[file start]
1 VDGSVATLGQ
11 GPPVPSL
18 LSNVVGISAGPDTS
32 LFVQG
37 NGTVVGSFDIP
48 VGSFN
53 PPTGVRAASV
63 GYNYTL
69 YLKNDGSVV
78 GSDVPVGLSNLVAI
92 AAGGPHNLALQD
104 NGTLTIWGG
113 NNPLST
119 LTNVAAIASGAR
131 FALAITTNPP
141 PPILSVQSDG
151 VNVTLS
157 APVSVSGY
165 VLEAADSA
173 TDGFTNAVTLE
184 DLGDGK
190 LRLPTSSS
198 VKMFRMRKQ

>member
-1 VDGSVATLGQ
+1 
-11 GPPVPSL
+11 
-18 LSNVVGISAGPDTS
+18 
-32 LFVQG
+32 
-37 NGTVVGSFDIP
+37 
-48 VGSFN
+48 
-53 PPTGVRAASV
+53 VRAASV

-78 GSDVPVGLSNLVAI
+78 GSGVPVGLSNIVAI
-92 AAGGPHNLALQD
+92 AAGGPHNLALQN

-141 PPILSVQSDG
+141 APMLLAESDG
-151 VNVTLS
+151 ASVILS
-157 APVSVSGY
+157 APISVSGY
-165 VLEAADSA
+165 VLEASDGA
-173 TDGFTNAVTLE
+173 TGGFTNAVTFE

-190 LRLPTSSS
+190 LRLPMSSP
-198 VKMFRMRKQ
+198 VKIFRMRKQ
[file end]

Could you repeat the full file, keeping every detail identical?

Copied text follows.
1 VDGSVATLGQ
11 GPPVPSL
18 LSNVVGISAGPDTS
32 LFVQG
37 NGTVVGSFDIP
48 VGSFN
53 PPTGVRAASV
63 GYNYTL
69 YLKNDGSVV
78 GSDVPVGLSNLVAI
92 AAGGPHNLALQD
104 NGTLTIWGG
113 NNPLST
119 LTNVAAIASGAR
131 FALAITTNPP
141 PPILSVQSDG
151 VNVTLS
157 APVSVSGY
165 VLEAADSA
173 TDGFTNAVTLE
184 DLGDGK
190 LRLPTSSS
198 VKMFRMRKQ

>member
-1 VDGSVATLGQ
+1 
-11 GPPVPSL
+11 
-18 LSNVVGISAGPDTS
+18 
-32 LFVQG
+32 
-37 NGTVVGSFDIP
+37 
-48 VGSFN
+48 
-53 PPTGVRAASV
+53 VRAASV

-78 GSDVPVGLSNLVAI
+78 GSGVPVGLSNIVAI
-92 AAGGPHNLALQD
+92 AAGGPHNLALQN

-141 PPILSVQSDG
+141 APMLLAESDG
-151 VNVTLS
+151 ASVILS
-157 APVSVSGY
+157 APISVSGY
-165 VLEAADSA
+165 VLEASDGA
-173 TDGFTNAVTLE
+173 TGGFTNAVTFE

-190 LRLPTSSS
+190 LRLPMSSP
-198 VKMFRMRKQ
+198 VKIFRMRKQ